Is virtual reality the future of entertainment?

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When USC film student Cosmo Scharf proposed a meetup group for Angelenos interested in Virtual Reality (or VR) a few months ago, he was picturing something casual — like some guys sitting around on folding chairs.

But that was before Facebook chief Mark Zuckerberg announced he was spending $2 billion to acquire Oculus VR, a fledgling company whose sole product is a virtual reality headset that tricks your brain into thinking you’re in outer space, or a medieval dungeon, or sitting across from a friend who’s really two time zones away. For many people in Hollywood, Zuckerberg’s investment made VR look like the next big thing.

So when Virtual Reality LA finally held its first gathering this month, it wasn’t in the back room at a dive bar, but on a high-tech sound stage at visual effects house Digital Domain. And it wasn’t just video game developers and fanboys lining up to strap clunky black goggles onto their faces. Big-time movie and TV producers were there, too.

“This is the night when the VR development community — the enthusiasts and entrepreneurs — and the entertainment community collide, officially,” music video and commercials director Jonnie Ross told the gathering. “We see the potential of VR to change gaming, education, entertainment, communication, design, the Internet itself.”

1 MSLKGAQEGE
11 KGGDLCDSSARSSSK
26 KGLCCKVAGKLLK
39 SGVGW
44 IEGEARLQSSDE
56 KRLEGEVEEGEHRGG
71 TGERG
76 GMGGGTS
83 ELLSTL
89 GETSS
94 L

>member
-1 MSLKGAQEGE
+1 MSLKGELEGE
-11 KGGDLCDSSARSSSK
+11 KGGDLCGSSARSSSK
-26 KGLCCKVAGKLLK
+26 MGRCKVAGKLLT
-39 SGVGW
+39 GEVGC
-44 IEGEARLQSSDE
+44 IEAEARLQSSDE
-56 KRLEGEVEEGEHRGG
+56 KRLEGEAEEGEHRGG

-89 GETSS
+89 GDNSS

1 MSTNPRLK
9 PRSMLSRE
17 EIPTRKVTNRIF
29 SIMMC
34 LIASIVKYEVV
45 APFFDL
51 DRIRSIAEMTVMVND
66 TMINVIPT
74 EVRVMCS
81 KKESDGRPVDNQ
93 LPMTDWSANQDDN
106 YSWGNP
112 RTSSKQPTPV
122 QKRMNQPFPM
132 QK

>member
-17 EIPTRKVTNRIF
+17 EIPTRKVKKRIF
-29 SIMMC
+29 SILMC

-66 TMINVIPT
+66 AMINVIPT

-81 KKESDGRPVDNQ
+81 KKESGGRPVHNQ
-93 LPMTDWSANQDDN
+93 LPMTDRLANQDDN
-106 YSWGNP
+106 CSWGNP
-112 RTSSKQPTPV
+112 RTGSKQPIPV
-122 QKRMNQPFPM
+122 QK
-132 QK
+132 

For Hollywood studios, the new excitement about VR’s potential is tempered by uncertainty about exactly how it might be used – profitably – to entertain the masses. Is VR’s future in the goggles being developed by Oculus, Sony and others, that you’d use at home? Or is immersive entertainment the thing that will finally lure people out of their houses and back into movie theaters?

One problem with both possibilities: the VR experience can leave viewers feeling a little queasy. “My legs felt like rubber for about a day,” recalls “The Simpsons” creator Matt Groening, who was at the meetup. “It’s very easy to make an audience sick. So they’ve got their work cut out for them.”

Ross thinks rapid improvements in VR technology will iron out existing problems with motion sickness and image quality -– but the new medium may face some resistance nonetheless. “A lot of people aren’t going to want to do it because of the way that it makes you feel, or the fact that it’s not natural,” says Ross. “But what it provides is so potent, and so beautiful in some cases, that it’s undeniable.”

Virtual Reality LA founder Cosmo Scharf (Photo: Gideon Brower)
Second Life founder Philip Rosedale speaks to VR enthusiasts on Digital Domain’s motion-capture sound stage.
The GameFace VR headset is a rival to the Oculus Rift (Photo: Gideon Brower)